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Social Satire in “Importance of Being Earnest”

“The Importance of Being Earnest” is a play completely focusing on the satire in it. In some parts it is extremely obvious and transparent while in some it is harder to notice but still, it is present. The name of the play itself is a pun seeing that it could refer to a man named Ernest but it could also refer to someone being sincere and serious. Both main characters have invented new people who do not exist just for their personal gain.

While Algernon invented ‘Bunbury’ to save himself from duties and dinners, Jack invented ‘Ernest’ so he could lead a double life in country and city. There are a lot of thing that Oscar Wilde targeted with his satire, some of them being, marriage, class, relationships and love, and, last but not least, society as a whole. With his satire Wilde is criticizing while also making the morals and standards of the Victorian era seem ridiculous.

The first target of Wilde’s mockery and satire is the concept of marriage.

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From the beginning of the play he emphasizes the wrong image and concept of marriage. From the early points in the play the subject is marriage and from then on it never leaves for very long. For instance, first Lane and Algernon talk about if marriage is demoralising and if it is pleasant od unpleasant. Later in the play, Jack and Algernon also discuss if a marriage proposal is business or pleasure. Lady Bracknell’s assumptions and willingness to interview every man who proposes to her daughter reflect the beliefs of the people in that age; that marriage is mostly about income, respectability and social position.

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The only reason why Lady Bracknell does not agree with her daughter, Gwendolen, marrying Jack is that he is an orphan, even though Gwendolen claims to be in love with him. Another obvious thing is that both girls, Gwendolen and Cecily, have unrealistic and funny ultimatums for marriage; they both refuse to marry any man whose name is not Ernest. They both live in some sort of an imaginary world. They were both ready to give up loves of their lives for such a trivial reason. Wilde shows that these people do not think of marriage as a loving union but as a social adventure.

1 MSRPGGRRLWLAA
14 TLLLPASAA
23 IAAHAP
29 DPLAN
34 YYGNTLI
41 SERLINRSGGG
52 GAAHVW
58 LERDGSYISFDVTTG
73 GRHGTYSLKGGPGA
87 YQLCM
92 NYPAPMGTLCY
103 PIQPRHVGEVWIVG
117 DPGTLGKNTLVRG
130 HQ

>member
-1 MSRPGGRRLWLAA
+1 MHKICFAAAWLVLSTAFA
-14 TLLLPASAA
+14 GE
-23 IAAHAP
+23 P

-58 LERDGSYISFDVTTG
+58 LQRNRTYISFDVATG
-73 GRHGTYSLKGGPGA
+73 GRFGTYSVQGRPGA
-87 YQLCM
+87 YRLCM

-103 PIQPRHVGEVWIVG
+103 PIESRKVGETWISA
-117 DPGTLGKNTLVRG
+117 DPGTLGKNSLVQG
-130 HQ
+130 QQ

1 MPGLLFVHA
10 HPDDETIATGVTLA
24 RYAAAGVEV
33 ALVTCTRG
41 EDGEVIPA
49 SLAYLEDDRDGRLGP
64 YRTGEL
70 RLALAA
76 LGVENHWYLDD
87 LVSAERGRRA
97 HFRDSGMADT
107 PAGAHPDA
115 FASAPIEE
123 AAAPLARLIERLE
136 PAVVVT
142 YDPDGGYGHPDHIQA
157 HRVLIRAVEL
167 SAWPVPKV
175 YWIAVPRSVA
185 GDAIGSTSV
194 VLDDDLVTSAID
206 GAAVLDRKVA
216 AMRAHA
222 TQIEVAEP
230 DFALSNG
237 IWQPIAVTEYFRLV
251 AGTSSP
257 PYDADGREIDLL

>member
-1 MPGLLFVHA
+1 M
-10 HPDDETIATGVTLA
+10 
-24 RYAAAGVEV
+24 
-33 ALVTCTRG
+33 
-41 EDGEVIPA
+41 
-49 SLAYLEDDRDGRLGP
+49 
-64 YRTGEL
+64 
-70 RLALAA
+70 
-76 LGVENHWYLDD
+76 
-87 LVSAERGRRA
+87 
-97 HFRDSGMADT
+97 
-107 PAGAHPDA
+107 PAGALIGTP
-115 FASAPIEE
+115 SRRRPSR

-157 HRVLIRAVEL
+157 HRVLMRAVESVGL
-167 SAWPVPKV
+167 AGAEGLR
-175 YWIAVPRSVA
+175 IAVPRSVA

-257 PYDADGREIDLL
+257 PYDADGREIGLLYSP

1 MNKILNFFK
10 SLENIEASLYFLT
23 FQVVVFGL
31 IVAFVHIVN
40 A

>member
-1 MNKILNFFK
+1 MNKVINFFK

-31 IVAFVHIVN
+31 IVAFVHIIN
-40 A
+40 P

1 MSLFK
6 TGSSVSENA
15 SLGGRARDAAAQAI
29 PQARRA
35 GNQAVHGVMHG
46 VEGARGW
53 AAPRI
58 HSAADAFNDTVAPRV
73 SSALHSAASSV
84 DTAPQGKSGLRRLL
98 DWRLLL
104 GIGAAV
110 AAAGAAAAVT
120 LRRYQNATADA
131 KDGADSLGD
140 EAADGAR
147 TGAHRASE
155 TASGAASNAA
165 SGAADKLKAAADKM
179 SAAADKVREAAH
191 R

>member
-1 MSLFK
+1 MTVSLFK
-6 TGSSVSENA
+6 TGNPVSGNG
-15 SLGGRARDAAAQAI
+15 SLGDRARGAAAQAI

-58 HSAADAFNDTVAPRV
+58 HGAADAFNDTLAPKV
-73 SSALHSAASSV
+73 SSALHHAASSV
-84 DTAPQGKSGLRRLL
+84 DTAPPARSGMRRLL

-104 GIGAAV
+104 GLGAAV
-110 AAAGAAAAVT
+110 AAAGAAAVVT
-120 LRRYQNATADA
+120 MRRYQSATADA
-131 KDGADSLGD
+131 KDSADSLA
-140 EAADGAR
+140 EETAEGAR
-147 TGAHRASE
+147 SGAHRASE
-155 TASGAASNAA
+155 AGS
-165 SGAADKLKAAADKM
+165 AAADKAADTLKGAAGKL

Love and relationships are another big target of Wilde’s, seeing as he is highlighting that these people do not really care about feelings. Again, both Gwendolen and Cecily can be used as a best example, considering that they both refuse to marry their suitors when they find out they are not really called Ernest. They seemed not to care about love or their feelings. Wilde also shows how twisted their logic about relationships was, considering that Cecily created, and had even been engaged on and off with a man who knew nothing about it and did not give his consent. At the end it is seen how the Ernest she supposedly fell in love with did not even exist.

As for the issues of class, society and morality, those are the topics seen all throughout the play. Almost every character has some rule or norm that they say is polite or unpolite, acceptable or unacceptable. All those norms display the strict code that was used in Victorian era. Wilde is not really addressing any issues of what is and what is not moral, he simply emphasizes that the moral of his play is not really about people being earnest but disrespectful instead. Wilde again makes fun of Victorian society by posing women as superiors to men. The women in the play seem to be the ones who make all the decisions. On the other hand, Lady Bracknell is the best representative of the upper class in that era. She thinks very little of those without money or title and considers people in the upper class more important and worthy. In addition to that she also represents the society in hypocrisy, highlighting the fact that no one cares about people’s sincerity and personality but their wealth and name. For example, even though she did not think of them as equal, she started to like Cecily and Jack when she found out that she had money and that Jack was her nephew and that his real name was Ernest.

In conclusion, the play is strongly focused on the vanity of society. Both Algernon and Jack take the identity of “Earnest”, when in reality they both want to start a life based on lies. People get married just for the money and they judge someone without really knowing much about them. Wilde presented the people of Victorian upper class as snobs and, in a mocking way, revealed the trivial and silly situations and matters that they thought were important.

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Social Satire in “Importance of Being Earnest”. (2020, Sep 10). Retrieved from

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